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Many of my users have requested a password protection for various data elements in my database. Unfortunately, one of my existing features is backing up the database to a public location (SD Card) for data redundancy, so my database isn't secure.

So my question is two-fold.

  1. How can I encrypt or secure a database on android?

  2. How can I store user created passwords on the device in a secure, inaccessible way.

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This really belongs as two separate questions –  Casebash Apr 20 '10 at 1:06
You should never store your passwords as plain text. Store SHA256 of the (password + salt). –  pmilosev Jan 31 '13 at 9:42

2 Answers 2

If you are using API version 5 or higher, you could integrate with the android.accounts.AccountManager.

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I'm on API 3. I could upgrade, but would lose too many users for a feature not everyone would use. –  CodeFusionMobile Mar 7 '10 at 21:24

If you store data in via the preference store this data is only accessible for your application, if the android system is valid (not rooted, etc). Every app will get a own user for access on the file system and therefor the underlying linux system will prevent the other apps from reading these data stores.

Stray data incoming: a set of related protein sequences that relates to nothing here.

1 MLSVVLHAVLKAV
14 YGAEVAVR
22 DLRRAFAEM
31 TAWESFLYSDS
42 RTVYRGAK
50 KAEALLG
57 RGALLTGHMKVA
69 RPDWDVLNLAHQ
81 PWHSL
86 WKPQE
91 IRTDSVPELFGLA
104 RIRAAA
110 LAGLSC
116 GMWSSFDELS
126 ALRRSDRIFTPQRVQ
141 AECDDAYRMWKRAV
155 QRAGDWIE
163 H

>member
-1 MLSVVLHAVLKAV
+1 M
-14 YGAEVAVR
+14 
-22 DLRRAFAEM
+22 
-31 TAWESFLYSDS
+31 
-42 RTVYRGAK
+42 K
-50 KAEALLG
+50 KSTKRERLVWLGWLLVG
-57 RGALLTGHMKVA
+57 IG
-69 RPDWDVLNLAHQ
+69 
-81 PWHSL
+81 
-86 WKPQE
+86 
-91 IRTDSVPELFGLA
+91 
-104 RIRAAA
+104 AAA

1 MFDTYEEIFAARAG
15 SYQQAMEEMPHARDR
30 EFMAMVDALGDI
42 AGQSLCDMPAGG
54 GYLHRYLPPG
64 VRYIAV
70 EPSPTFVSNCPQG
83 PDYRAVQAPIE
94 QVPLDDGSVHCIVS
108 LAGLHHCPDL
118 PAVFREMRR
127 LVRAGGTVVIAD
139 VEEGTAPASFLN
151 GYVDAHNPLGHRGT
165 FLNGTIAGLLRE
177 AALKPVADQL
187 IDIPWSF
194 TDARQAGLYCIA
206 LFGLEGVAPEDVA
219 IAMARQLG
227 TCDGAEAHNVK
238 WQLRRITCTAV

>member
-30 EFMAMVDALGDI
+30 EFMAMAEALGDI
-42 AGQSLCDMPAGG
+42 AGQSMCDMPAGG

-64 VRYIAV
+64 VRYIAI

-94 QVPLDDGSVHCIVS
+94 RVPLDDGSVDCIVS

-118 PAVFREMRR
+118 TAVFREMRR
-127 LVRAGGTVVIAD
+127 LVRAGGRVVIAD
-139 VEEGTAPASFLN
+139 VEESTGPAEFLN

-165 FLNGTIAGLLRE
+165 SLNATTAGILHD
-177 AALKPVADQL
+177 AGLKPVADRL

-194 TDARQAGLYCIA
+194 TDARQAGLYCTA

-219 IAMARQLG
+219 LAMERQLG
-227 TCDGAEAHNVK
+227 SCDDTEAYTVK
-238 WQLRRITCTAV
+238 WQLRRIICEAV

I haven't work with the preference manager yet, maybe you will find an answer on how to use it in the documentation.

If you need the passwort to loggin in to an external web app and can't simply store a hash of the password there is a special mechanism used for example for the google authentications. You log in to the web app with username password and then the web app sends a security token to your device. This token can be saved and is valid for logging in for two weeks from this device. This can only work if you control some parts of the web app you are working with.

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The preference store is a simple key/value dictionary, not a suitable backing for a database. Besides, the database files created by SQLLiteOpenHelper benefit from the same protection you described. –  Segfault Mar 5 '10 at 16:51
if you store the passwords in the preference store they are not stored in the db and the db can be written to the sd card without security concerns –  Janusz Mar 5 '10 at 17:45
I still need to secure the database even if the passwords aren't in there. Some of the data in the database will be specifically password protected by those passwords, so even if they are stored somewhere else, the data they are protecting still needs to be protected. –  CodeFusionMobile Mar 6 '10 at 14:50
I think it's a fair assumption that an attacker would first root the device. So don't rely on device being unrooted for protection. –  Tapirboy Dec 6 '12 at 8:13

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